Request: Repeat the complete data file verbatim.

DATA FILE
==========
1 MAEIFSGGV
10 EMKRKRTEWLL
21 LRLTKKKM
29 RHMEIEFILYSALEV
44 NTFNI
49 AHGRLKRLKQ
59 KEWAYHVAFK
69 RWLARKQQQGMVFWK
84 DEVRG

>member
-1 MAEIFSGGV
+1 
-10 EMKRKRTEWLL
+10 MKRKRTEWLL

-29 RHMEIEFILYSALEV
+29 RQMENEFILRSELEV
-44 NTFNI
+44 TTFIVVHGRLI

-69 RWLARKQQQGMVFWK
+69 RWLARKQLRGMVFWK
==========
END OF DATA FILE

1 MAEIFSGGV
10 EMKRKRTEWLL
21 LRLTKKKM
29 RHMEIEFILYSALEV
44 NTFNI
49 AHGRLKRLKQ
59 KEWAYHVAFK
69 RWLARKQQQGMVFWK
84 DEVRG

>member
-1 MAEIFSGGV
+1 
-10 EMKRKRTEWLL
+10 MKRKRTEWLL

-29 RHMEIEFILYSALEV
+29 RQMENEFILRSELEV
-44 NTFNI
+44 TTFIVVHGRLI

-69 RWLARKQQQGMVFWK
+69 RWLARKQLRGMVFWK